• Also , ,AS the PVM(interpreter) is written in "C", but if the implementation is not Cpython , does the PVM still continue to be in "C" is not an issue or if the implementation is jython , it has any effect in its communication with PVM? and then with machine code ? Apr 13 '19 at 7:20

I am not familiar with Python, but I suspect that saying CPython is an implementation of Python is the same as saying GCC is an implementation of ANSI Standard C and LAM MPI, MPICH, OpenMPI are implementations of the MPI specification. A programming language is specified by some standard-setting body and "implemented" by compilers or interpreters (or hybrid). C is standardized by ANSI, which is not responsible for providing any compiler. Vendors such as Microsoft or volunteers such as the open source community develop compilers. And commonly a compiler accepts more than the standard does, i.e. extends the standard (by offering additional features), or "clarifies" the standard, i.e., defines what the standard does not define. In effect, the compiler defines a variant or "dialect" of the language. As to CPython, I suspect that that particular compiler/interpreter is written in C, so it is called CPython. Also see this article.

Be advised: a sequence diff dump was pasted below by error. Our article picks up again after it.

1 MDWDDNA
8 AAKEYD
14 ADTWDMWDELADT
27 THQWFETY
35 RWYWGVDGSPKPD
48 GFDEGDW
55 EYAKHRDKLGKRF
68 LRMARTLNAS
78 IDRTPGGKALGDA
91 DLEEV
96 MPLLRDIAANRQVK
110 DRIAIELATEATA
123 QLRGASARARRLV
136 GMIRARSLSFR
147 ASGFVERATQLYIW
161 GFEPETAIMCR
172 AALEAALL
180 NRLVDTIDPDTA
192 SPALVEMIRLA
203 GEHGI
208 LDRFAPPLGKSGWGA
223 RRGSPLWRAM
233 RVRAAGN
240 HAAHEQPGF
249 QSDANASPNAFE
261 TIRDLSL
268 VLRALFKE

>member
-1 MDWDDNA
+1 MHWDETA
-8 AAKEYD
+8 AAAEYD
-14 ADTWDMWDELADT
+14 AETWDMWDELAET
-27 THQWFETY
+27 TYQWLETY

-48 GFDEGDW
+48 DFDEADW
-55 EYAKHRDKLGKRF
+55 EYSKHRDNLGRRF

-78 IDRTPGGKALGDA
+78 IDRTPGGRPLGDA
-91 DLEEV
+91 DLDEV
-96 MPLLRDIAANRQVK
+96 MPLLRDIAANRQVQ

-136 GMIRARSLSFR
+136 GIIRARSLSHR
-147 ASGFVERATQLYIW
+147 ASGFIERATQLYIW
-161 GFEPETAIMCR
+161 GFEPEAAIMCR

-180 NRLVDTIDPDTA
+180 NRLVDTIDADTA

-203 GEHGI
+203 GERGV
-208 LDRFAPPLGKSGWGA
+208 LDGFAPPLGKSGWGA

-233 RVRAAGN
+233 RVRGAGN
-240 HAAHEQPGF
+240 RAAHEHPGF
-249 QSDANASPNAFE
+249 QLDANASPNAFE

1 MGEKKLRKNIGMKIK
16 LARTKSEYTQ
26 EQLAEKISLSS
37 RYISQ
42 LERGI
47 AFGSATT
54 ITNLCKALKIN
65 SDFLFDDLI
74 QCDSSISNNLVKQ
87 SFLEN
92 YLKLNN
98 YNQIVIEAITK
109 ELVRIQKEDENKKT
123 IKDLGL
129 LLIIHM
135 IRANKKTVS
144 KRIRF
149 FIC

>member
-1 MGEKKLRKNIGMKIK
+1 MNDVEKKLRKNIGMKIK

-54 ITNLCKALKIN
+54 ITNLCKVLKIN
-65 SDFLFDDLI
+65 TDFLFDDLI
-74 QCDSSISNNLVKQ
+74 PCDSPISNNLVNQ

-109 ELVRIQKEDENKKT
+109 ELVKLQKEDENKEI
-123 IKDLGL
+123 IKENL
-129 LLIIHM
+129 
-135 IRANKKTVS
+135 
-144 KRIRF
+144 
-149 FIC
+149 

Not the answer you're looking for? Browse other questions tagged or ask your own question.